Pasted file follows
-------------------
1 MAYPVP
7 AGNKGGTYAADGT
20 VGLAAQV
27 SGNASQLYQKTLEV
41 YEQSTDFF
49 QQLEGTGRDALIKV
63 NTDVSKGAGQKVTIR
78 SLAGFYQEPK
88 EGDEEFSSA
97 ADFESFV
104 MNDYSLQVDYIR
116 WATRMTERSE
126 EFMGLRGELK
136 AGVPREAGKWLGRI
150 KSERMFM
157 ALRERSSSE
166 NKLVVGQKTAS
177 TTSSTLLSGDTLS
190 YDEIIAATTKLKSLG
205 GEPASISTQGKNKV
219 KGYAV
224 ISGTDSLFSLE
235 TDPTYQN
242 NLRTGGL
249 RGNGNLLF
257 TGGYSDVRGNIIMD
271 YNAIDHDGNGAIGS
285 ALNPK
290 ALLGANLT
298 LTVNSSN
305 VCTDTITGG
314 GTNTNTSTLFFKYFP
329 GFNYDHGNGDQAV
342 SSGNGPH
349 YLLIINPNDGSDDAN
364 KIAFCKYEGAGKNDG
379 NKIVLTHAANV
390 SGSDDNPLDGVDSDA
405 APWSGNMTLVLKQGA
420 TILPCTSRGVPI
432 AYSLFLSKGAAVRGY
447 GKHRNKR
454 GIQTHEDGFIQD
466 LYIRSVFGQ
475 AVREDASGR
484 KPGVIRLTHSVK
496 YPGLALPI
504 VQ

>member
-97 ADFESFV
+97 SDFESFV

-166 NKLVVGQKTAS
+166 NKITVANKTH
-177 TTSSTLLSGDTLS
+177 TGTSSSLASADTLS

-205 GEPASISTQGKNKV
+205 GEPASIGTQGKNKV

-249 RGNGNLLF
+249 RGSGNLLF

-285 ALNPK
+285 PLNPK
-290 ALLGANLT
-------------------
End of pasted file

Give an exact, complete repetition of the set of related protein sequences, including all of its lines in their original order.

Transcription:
1 MAYPVP
7 AGNKGGTYAADGT
20 VGLAAQV
27 SGNASQLYQKTLEV
41 YEQSTDFF
49 QQLEGTGRDALIKV
63 NTDVSKGAGQKVTIR
78 SLAGFYQEPK
88 EGDEEFSSA
97 ADFESFV
104 MNDYSLQVDYIR
116 WATRMTERSE
126 EFMGLRGELK
136 AGVPREAGKWLGRI
150 KSERMFM
157 ALRERSSSE
166 NKLVVGQKTAS
177 TTSSTLLSGDTLS
190 YDEIIAATTKLKSLG
205 GEPASISTQGKNKV
219 KGYAV
224 ISGTDSLFSLE
235 TDPTYQN
242 NLRTGGL
249 RGNGNLLF
257 TGGYSDVRGNIIMD
271 YNAIDHDGNGAIGS
285 ALNPK
290 ALLGANLT
298 LTVNSSN
305 VCTDTITGG
314 GTNTNTSTLFFKYFP
329 GFNYDHGNGDQAV
342 SSGNGPH
349 YLLIINPNDGSDDAN
364 KIAFCKYEGAGKNDG
379 NKIVLTHAANV
390 SGSDDNPLDGVDSDA
405 APWSGNMTLVLKQGA
420 TILPCTSRGVPI
432 AYSLFLSKGAAVRGY
447 GKHRNKR
454 GIQTHEDGFIQD
466 LYIRSVFGQ
475 AVREDASGR
484 KPGVIRLTHSVK
496 YPGLALPI
504 VQ

>member
-97 ADFESFV
+97 SDFESFV

-166 NKLVVGQKTAS
+166 NKITVANKTH
-177 TTSSTLLSGDTLS
+177 TGTSSSLASADTLS

-205 GEPASISTQGKNKV
+205 GEPASIGTQGKNKV

-249 RGNGNLLF
+249 RGSGNLLF

-285 ALNPK
+285 PLNPK
-290 ALLGANLT